Under President Trump, the Environmental Protection Agency has made industry happy and environmentalists angry. Here’s everything you need to know:
What is the EPA’s mission?
The agency was created by President Richard Nixon in 1970 — a time when industrial pollution shrouded cities in smog, turned rivers and lakes into toxic stews of human waste and chemicals, and left shorelines blackened by garbage and oil spills. “Through our years of past carelessness,” Nixon said, “we incurred a debt to nature, and now that debt is being called.” He tasked the new agency with protecting Americans’ health and the environment. For most of the past half-century, Congress and the White House have enacted environmental laws that set out broad policy goals, which the EPA turns into regulations rooted in scientific research. These regulations carry the force of law. Essentially, Congress loans the EPA its constitutional authority to regulate commerce, on the assumption that scientists and technically oriented experts are able to make more specific, up-to-date regulations than legislators can.
What is Trump’s view of the EPA?
During the 2016 presidential campaign, Trump decried the EPA as a job-killing bureaucracy that had needlessly hamstrung the American economy with costly regulations. He vowed to “get rid of it in almost every form,” leaving just “little tidbits” of environmental regulation. This view was welcomed by many hard-line conservatives and, of course, by industry. “The American people are drowning in rules and regulation promulgated by unelected bureaucrats,” said Rep. Matt Gaetz (R-Fla.), who was one of the four Republican congressmen who sponsored a 2017 bill that would have abolished the EPA. “And the Environmental Protection Agency has become an extraordinary offender.” Since his inauguration, Trump has stacked the EPA’s senior leadership with officials openly hostile to the agency’s original mission. His first EPA administrator, Scott Pruitt, had sued
Source:: The Week – Science
The Intergovernmental Panel on Climate Change released a report last year stating that the world is quickly running out of time to keep global warming below 1.5 degrees Celsius, the level widely agreed to be the conservative, safety-first goal to prevent serious climate harms. To get there, the world would have to cut current emissions by 45 percent by 2030 and reach net zero by 2050.
That sounds preposterously unlikely. Even 2 degrees of warming — which would be much worse than 1.5 degrees — would be nearly impossible to hit at this point (if we set aside hugely risky geoengineering schemes or untested carbon capture industries). It would mean something like Alexandria Ocasio-Cortez’s hugely aggressive Green New Deal starting right now, and probably adding a bit along the way. The Democratic leadership has already made certain that won’t happen in the near term.
But before we give in to despair, we should remember that the technology to address climate change is barreling along at high speed. The largest source of U.S. carbon emissions is transportation, and a Green New Deal for motor vehicles would be quite straightforward.
The reason is simple: With some decent subsidies, electric cars and buses are now cost-competitive with fossil-fuel vehicles, and they are getting better and cheaper with every passing month. Electric buses have made the greatest inroads into the market, because they are a logical choice for electrification and because China has been building them like crazy. By the end of 2018, electric vehicles were displacing about 280,000 barrels of oil demand per day — about 84 percent of which was due to buses. That’s more than the whole consumption of Greece, and a 37 percent increase from 2017.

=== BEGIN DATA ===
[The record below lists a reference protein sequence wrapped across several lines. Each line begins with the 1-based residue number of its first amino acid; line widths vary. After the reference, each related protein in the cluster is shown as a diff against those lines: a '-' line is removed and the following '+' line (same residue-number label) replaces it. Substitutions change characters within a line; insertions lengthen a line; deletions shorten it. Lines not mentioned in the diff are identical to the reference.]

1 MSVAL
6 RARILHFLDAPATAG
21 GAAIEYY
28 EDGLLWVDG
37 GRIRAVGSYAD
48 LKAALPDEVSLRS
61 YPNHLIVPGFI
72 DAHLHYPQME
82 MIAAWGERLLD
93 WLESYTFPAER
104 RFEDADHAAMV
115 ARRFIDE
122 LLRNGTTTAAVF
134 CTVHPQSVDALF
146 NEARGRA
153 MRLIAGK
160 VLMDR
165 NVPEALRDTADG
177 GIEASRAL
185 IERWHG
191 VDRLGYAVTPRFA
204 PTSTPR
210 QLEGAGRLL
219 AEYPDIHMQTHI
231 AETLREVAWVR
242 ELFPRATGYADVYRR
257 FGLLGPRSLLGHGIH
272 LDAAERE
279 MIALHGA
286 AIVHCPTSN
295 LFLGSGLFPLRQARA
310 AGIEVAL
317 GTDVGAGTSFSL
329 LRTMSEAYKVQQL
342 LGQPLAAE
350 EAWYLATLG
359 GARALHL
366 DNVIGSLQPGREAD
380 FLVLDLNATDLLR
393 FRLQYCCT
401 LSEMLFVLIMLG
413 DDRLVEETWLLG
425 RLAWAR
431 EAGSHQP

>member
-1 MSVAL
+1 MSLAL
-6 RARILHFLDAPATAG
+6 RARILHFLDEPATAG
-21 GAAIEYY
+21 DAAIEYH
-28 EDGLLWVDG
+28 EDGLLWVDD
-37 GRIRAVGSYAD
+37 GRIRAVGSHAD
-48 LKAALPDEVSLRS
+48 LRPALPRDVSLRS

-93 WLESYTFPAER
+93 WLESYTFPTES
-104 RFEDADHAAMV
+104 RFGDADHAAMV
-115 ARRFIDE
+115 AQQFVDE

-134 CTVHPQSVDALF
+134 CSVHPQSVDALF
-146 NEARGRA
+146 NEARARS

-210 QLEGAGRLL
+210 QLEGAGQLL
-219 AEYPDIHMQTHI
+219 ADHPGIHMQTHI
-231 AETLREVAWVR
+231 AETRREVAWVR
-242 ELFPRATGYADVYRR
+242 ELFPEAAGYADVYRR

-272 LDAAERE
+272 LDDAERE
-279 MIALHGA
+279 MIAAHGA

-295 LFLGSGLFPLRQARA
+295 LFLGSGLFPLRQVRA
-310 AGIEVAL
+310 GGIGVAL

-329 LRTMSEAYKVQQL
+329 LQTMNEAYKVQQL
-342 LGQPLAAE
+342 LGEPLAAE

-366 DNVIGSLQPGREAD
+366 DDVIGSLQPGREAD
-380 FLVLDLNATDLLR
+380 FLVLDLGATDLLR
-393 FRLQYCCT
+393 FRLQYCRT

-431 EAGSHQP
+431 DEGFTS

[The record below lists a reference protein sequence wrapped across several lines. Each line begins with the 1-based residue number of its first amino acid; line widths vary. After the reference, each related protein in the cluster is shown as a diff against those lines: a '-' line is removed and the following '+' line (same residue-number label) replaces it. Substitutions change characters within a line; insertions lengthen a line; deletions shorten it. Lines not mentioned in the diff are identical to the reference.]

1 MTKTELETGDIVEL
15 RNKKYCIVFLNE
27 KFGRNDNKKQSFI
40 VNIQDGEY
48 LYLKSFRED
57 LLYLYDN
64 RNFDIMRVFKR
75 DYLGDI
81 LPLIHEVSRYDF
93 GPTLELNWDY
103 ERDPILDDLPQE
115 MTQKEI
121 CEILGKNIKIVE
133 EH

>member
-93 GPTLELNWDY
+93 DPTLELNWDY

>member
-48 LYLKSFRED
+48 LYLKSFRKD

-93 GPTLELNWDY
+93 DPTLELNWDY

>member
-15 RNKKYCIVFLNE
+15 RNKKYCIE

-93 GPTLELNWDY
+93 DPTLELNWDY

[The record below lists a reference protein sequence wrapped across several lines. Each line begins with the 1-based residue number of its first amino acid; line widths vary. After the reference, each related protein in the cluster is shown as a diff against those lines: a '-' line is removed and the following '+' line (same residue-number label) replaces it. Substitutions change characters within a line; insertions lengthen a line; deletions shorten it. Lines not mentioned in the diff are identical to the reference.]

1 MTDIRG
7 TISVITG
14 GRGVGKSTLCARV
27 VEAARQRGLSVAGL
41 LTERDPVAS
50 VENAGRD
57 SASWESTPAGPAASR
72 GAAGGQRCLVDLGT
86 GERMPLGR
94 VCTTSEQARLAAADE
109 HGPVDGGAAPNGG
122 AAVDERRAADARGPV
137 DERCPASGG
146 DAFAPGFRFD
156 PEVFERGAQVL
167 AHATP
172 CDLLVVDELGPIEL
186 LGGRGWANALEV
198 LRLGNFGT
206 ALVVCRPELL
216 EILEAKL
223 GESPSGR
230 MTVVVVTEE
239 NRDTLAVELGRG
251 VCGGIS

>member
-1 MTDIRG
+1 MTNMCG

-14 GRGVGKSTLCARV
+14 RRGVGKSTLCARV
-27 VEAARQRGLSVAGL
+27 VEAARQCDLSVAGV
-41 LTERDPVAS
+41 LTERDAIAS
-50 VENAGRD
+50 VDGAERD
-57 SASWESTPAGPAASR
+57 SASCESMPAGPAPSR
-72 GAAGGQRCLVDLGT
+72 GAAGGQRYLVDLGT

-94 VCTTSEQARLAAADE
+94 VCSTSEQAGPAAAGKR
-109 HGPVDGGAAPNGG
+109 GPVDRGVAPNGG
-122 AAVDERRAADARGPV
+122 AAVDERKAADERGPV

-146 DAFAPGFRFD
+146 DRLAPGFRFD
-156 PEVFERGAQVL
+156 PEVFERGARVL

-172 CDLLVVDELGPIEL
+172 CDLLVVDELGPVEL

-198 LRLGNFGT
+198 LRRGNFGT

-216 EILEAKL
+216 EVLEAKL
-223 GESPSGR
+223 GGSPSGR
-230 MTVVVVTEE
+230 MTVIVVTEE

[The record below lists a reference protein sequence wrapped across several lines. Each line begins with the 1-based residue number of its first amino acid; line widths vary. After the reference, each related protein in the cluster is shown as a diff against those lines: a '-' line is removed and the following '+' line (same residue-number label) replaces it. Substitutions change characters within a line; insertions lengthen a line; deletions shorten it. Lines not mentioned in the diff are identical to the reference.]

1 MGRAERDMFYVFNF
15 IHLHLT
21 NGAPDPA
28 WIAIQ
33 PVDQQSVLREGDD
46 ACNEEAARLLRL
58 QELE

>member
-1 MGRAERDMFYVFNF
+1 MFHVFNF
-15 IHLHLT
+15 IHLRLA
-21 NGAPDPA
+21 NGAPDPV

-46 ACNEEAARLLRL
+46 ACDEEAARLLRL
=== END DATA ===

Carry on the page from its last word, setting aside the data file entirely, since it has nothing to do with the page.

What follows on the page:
But the electric car market is also reaching maturity, with
Source:: The Week – Science
1. Cloning monkeys
More than 20 years after researchers cloned Dolly the sheep, scientists in China cloned two monkeys — the first time the technique had been used on primates. The researchers transferred DNA taken from fetal monkey cells into eggs that had had their own DNA removed, stimulated the eggs to develop into embryos, and implanted them in female surrogates. The process yielded female identical-twin long-tailed macaques. Producing large groups of genetically identical monkeys could revolutionize research on disease. But some experts fear the technique could be used for humans — concerns the Chinese researchers dismissed. “We’re not going to do it,” said Mu-ming Poo.
2. Was there life on Mars?
NASA scientists discovered the strongest evidence yet that microbial life might once have thrived on Mars. The new evidence comes from two sedimentary rock samples that the space agency’s Curiosity rover drilled out of the bottom of Gale Crater, believed to have contained a shallow lake some 3.5 billion years ago, when the Red Planet was a warmer, wetter place. The samples contained several complex organic molecules — chemical compounds that contain carbon, the element essential to life on Earth.
3. Helping paraplegics walk
Three people paralyzed from the waist down are walking again after having electrodes implanted in their spines. Paralysis often occurs following a spinal injury because signals sent from the brain can no longer reach the nerves that activate muscles. Suspecting that the spinal cord could amplify those signals, researchers implanted tiny electrodes between patients’ vertebrae, below the injury, and delivered a weak electrical current. The results were spectacular: After months of intensive physical therapy, one patient, Jered Chinnock, could walk the length of a football field with assistance. “It feels,” he said, “like science fiction.”
4. Treating muscular dystrophy
Scientists corrected the mutations behind a form of muscular dystrophy in
Source:: The Week – Science